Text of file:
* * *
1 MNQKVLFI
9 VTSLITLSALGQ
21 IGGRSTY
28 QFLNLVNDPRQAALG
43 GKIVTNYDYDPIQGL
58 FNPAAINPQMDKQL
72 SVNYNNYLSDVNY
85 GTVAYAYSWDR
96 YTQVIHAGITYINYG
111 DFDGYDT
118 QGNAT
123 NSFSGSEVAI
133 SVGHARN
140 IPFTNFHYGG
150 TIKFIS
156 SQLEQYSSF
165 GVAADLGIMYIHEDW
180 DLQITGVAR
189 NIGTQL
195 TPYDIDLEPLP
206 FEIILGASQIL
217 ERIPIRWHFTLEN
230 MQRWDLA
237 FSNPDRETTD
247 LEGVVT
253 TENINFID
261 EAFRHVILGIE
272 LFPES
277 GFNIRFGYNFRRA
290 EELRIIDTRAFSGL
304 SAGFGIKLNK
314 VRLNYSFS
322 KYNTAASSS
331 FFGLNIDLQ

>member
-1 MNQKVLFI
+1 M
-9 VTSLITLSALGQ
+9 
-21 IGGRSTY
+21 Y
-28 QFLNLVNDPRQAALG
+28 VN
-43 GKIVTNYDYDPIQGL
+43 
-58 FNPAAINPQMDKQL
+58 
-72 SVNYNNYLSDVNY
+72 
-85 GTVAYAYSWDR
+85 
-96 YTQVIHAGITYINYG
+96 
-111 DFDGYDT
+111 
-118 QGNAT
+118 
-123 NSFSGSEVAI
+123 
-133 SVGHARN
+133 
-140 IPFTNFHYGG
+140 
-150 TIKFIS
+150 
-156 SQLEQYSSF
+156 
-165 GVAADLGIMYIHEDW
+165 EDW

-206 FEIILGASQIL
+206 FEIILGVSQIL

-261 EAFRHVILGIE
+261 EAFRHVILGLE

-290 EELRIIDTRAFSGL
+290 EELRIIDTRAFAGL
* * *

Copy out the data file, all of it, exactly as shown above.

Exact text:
1 MNQKVLFI
9 VTSLITLSALGQ
21 IGGRSTY
28 QFLNLVNDPRQAALG
43 GKIVTNYDYDPIQGL
58 FNPAAINPQMDKQL
72 SVNYNNYLSDVNY
85 GTVAYAYSWDR
96 YTQVIHAGITYINYG
111 DFDGYDT
118 QGNAT
123 NSFSGSEVAI
133 SVGHARN
140 IPFTNFHYGG
150 TIKFIS
156 SQLEQYSSF
165 GVAADLGIMYIHEDW
180 DLQITGVAR
189 NIGTQL
195 TPYDIDLEPLP
206 FEIILGASQIL
217 ERIPIRWHFTLEN
230 MQRWDLA
237 FSNPDRETTD
247 LEGVVT
253 TENINFID
261 EAFRHVILGIE
272 LFPES
277 GFNIRFGYNFRRA
290 EELRIIDTRAFSGL
304 SAGFGIKLNK
314 VRLNYSFS
322 KYNTAASSS
331 FFGLNIDLQ

>member
-1 MNQKVLFI
+1 M
-9 VTSLITLSALGQ
+9 
-21 IGGRSTY
+21 Y
-28 QFLNLVNDPRQAALG
+28 VN
-43 GKIVTNYDYDPIQGL
+43 
-58 FNPAAINPQMDKQL
+58 
-72 SVNYNNYLSDVNY
+72 
-85 GTVAYAYSWDR
+85 
-96 YTQVIHAGITYINYG
+96 
-111 DFDGYDT
+111 
-118 QGNAT
+118 
-123 NSFSGSEVAI
+123 
-133 SVGHARN
+133 
-140 IPFTNFHYGG
+140 
-150 TIKFIS
+150 
-156 SQLEQYSSF
+156 
-165 GVAADLGIMYIHEDW
+165 EDW

-206 FEIILGASQIL
+206 FEIILGVSQIL

-261 EAFRHVILGIE
+261 EAFRHVILGLE

-290 EELRIIDTRAFSGL
+290 EELRIIDTRAFAGL